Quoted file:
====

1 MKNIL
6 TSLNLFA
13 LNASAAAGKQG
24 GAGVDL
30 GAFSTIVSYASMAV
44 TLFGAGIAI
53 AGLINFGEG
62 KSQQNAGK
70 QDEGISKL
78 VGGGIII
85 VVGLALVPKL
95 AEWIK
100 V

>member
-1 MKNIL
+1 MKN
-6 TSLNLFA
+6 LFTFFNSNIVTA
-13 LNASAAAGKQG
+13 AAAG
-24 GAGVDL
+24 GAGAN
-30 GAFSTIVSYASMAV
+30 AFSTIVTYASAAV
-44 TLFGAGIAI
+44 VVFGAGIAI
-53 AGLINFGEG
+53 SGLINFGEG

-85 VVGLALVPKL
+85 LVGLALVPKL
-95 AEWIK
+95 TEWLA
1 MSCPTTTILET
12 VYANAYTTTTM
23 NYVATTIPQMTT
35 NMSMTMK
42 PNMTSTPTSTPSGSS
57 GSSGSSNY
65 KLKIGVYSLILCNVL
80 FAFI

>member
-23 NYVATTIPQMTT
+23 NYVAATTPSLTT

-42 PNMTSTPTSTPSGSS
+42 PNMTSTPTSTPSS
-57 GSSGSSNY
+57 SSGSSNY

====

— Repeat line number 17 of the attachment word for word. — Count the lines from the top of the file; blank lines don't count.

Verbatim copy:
-6 TSLNLFA